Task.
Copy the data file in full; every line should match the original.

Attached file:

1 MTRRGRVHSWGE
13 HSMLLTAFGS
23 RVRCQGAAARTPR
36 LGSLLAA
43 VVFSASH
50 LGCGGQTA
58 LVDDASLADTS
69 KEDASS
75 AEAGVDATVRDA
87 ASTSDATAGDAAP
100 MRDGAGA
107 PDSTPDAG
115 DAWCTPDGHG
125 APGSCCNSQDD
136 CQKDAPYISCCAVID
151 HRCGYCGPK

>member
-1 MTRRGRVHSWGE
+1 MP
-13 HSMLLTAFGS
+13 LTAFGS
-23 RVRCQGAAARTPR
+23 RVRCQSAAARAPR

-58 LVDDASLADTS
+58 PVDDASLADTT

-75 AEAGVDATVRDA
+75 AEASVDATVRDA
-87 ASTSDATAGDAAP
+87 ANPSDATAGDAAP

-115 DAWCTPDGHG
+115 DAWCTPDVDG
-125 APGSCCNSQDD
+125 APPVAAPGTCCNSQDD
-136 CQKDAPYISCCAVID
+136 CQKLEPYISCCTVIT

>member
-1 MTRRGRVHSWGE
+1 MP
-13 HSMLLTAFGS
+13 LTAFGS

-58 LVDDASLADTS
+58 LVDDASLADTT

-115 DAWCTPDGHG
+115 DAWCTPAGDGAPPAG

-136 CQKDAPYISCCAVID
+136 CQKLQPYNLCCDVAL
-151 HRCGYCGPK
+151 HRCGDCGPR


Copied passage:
1 MTRRGRVHSWGE
13 HSMLLTAFGS
23 RVRCQGAAARTPR
36 LGSLLAA
43 VVFSASH
50 LGCGGQTA
58 LVDDASLADTS
69 KEDASS
75 AEAGVDATVRDA
87 ASTSDATAGDAAP
100 MRDGAGA
107 PDSTPDAG
115 DAWCTPDGHG
125 APGSCCNSQDD
136 CQKDAPYISCCAVID
151 HRCGYCGPK

>member
-1 MTRRGRVHSWGE
+1 MP
-13 HSMLLTAFGS
+13 LTAFGS
-23 RVRCQGAAARTPR
+23 RVRCQSAAARAPR

-58 LVDDASLADTS
+58 PVDDASLADTT

-75 AEAGVDATVRDA
+75 AEASVDATVRDA
-87 ASTSDATAGDAAP
+87 ANPSDATAGDAAP

-115 DAWCTPDGHG
+115 DAWCTPDVDG
-125 APGSCCNSQDD
+125 APPVAAPGTCCNSQDD
-136 CQKDAPYISCCAVID
+136 CQKLEPYISCCTVIT

>member
-1 MTRRGRVHSWGE
+1 MP
-13 HSMLLTAFGS
+13 LTAFGS

-58 LVDDASLADTS
+58 LVDDASLADTT

-115 DAWCTPDGHG
+115 DAWCTPAGDGAPPAG

-136 CQKDAPYISCCAVID
+136 CQKLQPYNLCCDVAL
-151 HRCGYCGPK
+151 HRCGDCGPR